Manager – Billy Martin: a controversial Yes. There’s an amazing stat on him: he only had nine full seasons of managing. Eight of those nine teams finished first or second. 
Manager – Gene Mauch: I’m sorry, no. Presided over two of the worst collapses in history.
Manager – Danny Murtaugh: You know what? Yes. Two World’s Championships, and in his last stint (1970-75) he won the second of them, and a division in four of the other five years.
Manager – Steve O’Neill: No. See Grimm.
Umpire – Doug Harvey: Yes. 
Umpire – Hank O’Day: No. There are about a dozen deserving umps. Not him. Whoever you think was right in the Merkle game, his ruling was wrong. It was either a New York win or a forfeit, not a tie.
Executive – Gene Autry: No. Bringing the A.L. to Southern California would’ve been done 20 years before he did it, had it not been for Pearl Harbor.
Executive – Sam Breadon: Yes. Saved the Cardinals from bankruptcy or moving in the ’20s, built a dynasty with Branch Rickey.
Executive – John Fetzer: No.
Executive – Bob Howsam: No. The Frank Robinson trade gets you into Cooperstown?
Executive – Ewing Kauffman: No. An elegant, dedicated man.
Executive – John McHale: No.
Executive – Marvin Miller: Yes. For good or for ill, his impact for changing the game was comparable to Babe Ruth.
Executive – Jacob Ruppert: Yes. The Yankees were a joke before him.
Executive – Bill White: Yes. Could qualify in this role, or as a player, or as an announcer. Get him in there!

Bunning And Short And Lidge… And Happ?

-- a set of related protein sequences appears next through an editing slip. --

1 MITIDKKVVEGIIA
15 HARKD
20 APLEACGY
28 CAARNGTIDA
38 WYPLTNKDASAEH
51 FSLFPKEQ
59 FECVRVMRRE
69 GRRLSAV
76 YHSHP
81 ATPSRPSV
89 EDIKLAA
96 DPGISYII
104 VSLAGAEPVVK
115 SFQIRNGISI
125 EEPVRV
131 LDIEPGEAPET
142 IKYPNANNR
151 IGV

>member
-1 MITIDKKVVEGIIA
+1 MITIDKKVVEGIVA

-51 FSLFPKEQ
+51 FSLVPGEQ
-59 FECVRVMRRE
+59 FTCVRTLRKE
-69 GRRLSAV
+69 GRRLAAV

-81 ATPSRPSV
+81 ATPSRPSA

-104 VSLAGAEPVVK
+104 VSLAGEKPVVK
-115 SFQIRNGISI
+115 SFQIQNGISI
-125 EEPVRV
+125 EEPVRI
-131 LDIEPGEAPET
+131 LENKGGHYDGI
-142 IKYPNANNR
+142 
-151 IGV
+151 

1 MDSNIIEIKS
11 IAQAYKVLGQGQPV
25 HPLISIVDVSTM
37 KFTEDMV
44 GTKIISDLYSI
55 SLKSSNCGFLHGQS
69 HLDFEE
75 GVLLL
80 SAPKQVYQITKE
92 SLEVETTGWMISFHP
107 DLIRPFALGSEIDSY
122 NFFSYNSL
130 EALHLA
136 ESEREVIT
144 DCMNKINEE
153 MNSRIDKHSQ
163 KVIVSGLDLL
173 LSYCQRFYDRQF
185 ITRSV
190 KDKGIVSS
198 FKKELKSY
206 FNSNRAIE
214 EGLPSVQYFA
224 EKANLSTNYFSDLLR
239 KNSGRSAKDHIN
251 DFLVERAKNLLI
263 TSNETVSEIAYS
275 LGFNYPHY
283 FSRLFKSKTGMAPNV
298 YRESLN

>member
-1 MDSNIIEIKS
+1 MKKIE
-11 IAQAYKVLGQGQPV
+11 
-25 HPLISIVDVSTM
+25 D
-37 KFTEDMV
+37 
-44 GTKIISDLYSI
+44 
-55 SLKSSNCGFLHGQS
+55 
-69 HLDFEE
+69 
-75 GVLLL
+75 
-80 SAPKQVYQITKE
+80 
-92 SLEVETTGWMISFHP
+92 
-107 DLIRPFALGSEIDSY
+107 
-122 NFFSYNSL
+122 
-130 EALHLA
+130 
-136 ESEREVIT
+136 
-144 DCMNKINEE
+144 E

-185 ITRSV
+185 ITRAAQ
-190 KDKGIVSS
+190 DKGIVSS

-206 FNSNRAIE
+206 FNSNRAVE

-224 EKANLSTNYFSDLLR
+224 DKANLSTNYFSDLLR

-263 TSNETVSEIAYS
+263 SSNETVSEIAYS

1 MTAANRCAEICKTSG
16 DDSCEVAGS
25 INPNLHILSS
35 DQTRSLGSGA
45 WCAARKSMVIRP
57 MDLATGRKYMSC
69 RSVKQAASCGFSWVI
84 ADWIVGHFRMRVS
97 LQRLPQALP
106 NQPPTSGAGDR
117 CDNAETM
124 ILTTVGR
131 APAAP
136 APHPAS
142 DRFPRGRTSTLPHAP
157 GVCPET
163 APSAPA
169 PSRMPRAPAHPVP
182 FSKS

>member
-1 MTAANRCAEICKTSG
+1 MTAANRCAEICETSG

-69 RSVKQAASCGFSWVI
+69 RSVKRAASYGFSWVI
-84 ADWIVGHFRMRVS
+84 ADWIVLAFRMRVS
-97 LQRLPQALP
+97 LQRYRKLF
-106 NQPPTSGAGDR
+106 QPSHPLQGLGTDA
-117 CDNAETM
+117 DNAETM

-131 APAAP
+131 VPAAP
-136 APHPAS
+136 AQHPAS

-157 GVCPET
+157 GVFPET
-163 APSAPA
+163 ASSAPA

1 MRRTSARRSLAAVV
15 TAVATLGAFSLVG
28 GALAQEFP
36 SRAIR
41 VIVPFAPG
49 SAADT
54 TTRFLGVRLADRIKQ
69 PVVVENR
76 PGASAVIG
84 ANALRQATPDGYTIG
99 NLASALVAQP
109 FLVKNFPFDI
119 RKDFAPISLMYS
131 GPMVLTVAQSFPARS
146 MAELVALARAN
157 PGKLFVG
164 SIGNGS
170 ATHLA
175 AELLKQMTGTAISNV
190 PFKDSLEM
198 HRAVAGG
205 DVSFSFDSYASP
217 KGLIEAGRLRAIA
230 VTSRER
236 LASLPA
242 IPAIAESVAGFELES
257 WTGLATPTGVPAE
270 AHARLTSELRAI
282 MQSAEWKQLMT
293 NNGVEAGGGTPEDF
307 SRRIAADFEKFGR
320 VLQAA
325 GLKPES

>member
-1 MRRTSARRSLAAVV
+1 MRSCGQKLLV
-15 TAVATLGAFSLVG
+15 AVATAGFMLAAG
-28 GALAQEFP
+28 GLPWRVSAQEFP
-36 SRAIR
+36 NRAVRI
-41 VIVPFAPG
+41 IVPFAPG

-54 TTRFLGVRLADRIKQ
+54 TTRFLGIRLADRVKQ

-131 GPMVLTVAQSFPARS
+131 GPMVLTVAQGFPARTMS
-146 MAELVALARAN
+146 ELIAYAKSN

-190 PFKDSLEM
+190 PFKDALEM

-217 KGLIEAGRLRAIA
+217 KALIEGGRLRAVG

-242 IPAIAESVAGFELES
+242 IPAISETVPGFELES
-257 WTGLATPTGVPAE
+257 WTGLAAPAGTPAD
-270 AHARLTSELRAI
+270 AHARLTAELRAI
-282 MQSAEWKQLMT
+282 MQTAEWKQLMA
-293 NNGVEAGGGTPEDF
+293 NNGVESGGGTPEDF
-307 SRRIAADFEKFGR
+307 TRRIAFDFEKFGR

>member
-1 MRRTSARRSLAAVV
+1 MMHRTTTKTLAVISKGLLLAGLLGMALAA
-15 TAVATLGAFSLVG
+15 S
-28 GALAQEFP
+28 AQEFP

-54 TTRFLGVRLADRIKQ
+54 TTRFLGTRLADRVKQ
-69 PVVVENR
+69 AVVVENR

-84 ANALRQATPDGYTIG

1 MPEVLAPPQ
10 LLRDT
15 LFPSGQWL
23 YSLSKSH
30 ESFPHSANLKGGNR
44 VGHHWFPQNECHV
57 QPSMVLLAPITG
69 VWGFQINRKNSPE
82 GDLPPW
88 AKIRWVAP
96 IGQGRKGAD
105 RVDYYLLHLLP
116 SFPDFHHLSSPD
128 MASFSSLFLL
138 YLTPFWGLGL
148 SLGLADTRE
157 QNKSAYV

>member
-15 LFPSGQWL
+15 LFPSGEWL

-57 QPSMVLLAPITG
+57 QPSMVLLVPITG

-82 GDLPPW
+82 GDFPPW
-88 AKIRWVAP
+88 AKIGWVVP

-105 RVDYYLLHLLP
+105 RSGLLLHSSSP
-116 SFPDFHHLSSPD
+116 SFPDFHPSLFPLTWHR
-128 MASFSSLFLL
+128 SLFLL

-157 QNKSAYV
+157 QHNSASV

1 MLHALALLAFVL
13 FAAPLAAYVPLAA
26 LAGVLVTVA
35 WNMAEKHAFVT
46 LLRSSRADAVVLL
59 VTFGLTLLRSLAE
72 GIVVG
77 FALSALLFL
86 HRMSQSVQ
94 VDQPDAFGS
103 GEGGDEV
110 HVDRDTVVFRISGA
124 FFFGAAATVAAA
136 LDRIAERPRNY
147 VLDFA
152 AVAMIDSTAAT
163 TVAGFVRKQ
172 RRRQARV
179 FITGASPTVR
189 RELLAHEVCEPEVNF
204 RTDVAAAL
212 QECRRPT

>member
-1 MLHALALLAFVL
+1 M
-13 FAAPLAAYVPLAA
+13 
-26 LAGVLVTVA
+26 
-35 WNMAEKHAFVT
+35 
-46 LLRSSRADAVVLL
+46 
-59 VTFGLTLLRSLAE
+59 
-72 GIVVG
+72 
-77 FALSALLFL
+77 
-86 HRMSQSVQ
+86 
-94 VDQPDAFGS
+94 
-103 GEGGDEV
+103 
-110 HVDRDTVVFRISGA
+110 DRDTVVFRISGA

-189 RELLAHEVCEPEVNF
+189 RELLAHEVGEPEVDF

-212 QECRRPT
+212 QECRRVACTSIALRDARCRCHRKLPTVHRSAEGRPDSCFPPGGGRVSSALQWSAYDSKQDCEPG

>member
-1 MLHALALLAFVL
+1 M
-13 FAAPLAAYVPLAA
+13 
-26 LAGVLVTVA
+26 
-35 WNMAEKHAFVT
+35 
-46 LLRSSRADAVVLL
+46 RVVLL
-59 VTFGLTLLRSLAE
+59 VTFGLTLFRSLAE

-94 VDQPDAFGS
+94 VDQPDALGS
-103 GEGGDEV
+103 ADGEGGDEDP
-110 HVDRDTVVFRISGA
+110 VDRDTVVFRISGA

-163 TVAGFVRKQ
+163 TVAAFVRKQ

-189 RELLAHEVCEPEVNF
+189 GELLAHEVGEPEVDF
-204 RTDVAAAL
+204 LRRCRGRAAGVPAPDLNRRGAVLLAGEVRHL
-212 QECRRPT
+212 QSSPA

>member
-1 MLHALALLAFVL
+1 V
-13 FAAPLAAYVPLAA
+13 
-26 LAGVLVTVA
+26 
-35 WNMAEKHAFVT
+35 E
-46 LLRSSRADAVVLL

I don’t really remember the last time I saw him, but it may have been 1987. I never knew his name and I could not then verify his story, but he claimed that he had been at every one of Gene Mauch’s opening days since 1965 (and a lot of other Mauch-managed games, even some in spring training).

His act was always the same. He was there when the park opened, and he stayed till it closed. And any time he thought Mauch could possibly see him, he raised his sign, which read, simply “BUNNING.” If he had one friend with him, that guy carried another sign reading “AND SHORT,” but there was supposedly a three-man version (one fellow with “AND” and the other with “SHORT.”). “He has to be reminded,” I heard the guy say. “He has to be reminded, every year, what he did.”
The vengeful fan’s argument – echoed by a lot of people then and now – was that the infamous Philadelphia Phillies collapse of 1964 was neither organic nor accidental, but the direct result of a crazy managerial strategy pronounced by then-Phils’ skipper Gene Mauch. Around the 13th of September that year, with Ray Culp lost to injury and onetime ace Art Mahaffey shaky, Mauch had pronounced that he wanted the Hall of Fame righty Jim Bunning, and the unsung southpaw Chris Short to each pitch in each of the remaining six series the Phils had to play. “Bunning and Short,” Mauch supposedly said, “these are my men. Bunning and Short.” If Mauch indeed said it on the 13th, he said it when the Phillies still had a six game lead and an 86-57 record.
They would thereafter go 6-13 and between them Bunning and Short would win a total of three games and the Phillies’ collapse would be etched for all-time as the most painful, if not the mathematically worst (they were still 90-60 after play on September 20th, still six-and-a-half up, and then lost 10 of the last 12).
So this fan followed Mauch to Montreal, to Minnesota, to the Angels, and every year trotted out his message of “Bunning And Short.” And Gene Mauch never did get to the World Series, and as history narrows his place in its nooks and crannies, it will be for the collapse, and “Bunning And Short,” that he will be remembered.